A new regulation introduced last week in Eastern China’s Zhejiang Province could affect a resident’s credit ratings if they fail to properly sort their garbage when taking it out for disposal.
The regulation will cover all cities and towns, and organizations, enterprises and individuals all have responsibilities and obligations to sort out their garbage, according to Xinhua. Anyone caught violating this regulation will be subjected to punishment, with the infraction recorded into their credit histories.
The penalty will greatly affect an individual’s chance of applying for a bank loan in the future. but those who follow the regulation will reportedly receive a reward.
The regulation has been considered by officials as a solution to the province’s severe problems when it comes to dealing with household garbage disposal. Zhejiang is one of the most heavily urbanized regions in the country, with a population of around 55 million, Shanghaiist reported via Medium.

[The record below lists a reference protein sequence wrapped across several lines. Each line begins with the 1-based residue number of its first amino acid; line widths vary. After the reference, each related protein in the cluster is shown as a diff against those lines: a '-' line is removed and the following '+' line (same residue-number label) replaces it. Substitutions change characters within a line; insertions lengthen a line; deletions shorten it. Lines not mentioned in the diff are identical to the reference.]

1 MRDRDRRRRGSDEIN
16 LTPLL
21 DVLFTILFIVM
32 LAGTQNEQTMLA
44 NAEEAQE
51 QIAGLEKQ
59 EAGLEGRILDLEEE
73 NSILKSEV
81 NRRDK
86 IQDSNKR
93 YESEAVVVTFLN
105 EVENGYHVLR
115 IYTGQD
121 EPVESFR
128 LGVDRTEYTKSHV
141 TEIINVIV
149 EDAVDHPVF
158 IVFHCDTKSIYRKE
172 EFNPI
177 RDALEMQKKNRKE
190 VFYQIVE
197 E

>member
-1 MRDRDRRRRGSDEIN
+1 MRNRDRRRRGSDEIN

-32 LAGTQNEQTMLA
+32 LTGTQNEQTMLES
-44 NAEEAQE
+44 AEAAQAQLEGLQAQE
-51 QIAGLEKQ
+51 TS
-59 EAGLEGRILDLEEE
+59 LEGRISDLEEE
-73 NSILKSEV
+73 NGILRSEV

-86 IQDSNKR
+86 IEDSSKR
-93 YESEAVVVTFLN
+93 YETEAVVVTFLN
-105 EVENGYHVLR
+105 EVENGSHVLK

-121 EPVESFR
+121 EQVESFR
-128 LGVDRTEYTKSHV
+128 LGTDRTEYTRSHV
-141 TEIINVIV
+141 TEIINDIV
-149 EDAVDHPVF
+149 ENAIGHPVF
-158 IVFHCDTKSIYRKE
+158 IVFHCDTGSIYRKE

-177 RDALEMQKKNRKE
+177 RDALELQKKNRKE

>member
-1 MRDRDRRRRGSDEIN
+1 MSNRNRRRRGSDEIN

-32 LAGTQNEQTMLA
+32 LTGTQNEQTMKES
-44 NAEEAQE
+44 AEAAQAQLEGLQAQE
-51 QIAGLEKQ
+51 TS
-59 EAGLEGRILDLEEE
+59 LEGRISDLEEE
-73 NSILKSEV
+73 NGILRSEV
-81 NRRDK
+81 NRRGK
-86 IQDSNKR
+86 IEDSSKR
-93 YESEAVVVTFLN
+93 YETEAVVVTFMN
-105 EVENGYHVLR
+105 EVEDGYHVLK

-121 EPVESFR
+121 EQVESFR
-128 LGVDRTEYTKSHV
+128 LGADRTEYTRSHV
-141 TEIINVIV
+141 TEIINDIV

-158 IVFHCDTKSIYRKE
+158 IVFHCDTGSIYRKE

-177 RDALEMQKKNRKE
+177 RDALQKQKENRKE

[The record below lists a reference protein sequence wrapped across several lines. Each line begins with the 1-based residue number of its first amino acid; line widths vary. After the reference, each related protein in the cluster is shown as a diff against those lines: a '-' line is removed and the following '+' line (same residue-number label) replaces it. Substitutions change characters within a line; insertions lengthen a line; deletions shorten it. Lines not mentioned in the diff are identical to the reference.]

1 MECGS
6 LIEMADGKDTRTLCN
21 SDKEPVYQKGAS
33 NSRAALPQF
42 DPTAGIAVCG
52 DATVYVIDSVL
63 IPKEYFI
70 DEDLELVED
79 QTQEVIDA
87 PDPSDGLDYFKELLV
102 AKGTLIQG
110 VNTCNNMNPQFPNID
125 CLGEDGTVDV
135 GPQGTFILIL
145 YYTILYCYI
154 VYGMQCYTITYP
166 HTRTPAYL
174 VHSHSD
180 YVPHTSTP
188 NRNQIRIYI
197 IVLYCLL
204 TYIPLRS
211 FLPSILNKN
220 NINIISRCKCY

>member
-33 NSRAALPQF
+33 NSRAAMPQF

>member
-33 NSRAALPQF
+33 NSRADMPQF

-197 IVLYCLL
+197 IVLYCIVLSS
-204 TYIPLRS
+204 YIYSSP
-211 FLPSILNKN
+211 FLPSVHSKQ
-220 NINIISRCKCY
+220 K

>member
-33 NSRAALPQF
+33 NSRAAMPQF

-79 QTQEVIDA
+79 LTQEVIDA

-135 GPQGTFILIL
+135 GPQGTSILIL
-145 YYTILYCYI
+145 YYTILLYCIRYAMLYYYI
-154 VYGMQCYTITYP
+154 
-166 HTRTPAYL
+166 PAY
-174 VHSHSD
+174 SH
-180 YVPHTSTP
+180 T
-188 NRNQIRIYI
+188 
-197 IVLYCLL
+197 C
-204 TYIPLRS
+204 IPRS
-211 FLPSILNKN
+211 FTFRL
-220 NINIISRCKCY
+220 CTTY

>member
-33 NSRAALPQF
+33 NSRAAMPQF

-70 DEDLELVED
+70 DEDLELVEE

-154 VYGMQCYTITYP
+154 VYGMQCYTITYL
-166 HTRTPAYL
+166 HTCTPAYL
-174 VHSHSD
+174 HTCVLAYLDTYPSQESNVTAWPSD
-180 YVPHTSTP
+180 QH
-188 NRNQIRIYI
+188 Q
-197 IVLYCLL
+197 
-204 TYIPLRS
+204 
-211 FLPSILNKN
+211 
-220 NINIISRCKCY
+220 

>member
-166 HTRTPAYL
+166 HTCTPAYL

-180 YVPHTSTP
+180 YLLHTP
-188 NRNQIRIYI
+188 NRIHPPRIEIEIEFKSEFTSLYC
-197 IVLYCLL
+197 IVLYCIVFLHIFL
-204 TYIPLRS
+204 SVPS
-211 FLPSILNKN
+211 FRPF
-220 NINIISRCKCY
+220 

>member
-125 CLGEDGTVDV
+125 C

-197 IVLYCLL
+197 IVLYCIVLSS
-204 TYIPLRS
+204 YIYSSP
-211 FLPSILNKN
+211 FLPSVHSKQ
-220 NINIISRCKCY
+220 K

The latest regulation in Zhejiang is part of China’s master plan to introduce a “social credit score” in the country by 2020. More rules are now coming into effect as part of the country’s effort.
Washington Post China correspondent, Emily Rauhala, tweeted recently about an automated announcement she heard on a Beijing-Tianjing train, which said that people who break the train rules would hurt their credit score.
I’m on the Tianjin to Beijing train and the automated announcement just warned us that breaking train rules will hurt our personal credit scores!
— Emily Rauhala (@emilyrauhala) January 3, 2018
Train violations include endangering public safety, smoking on a train, making fake train tickets, using false identification documents, and traveling without a ticket.